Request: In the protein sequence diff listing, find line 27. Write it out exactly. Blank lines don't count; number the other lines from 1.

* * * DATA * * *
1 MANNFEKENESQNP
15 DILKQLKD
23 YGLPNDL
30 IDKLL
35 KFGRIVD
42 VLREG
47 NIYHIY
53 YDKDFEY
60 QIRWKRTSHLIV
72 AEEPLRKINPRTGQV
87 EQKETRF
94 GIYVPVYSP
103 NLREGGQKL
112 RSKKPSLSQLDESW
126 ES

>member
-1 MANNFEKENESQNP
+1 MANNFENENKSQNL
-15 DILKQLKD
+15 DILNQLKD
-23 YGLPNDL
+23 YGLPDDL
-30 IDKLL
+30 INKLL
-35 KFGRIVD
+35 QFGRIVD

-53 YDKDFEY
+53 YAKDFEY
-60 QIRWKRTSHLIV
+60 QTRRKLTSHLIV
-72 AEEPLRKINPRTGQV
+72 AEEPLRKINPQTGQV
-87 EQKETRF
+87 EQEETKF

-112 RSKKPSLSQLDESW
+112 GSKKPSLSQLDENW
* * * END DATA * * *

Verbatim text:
-53 YDKDFEY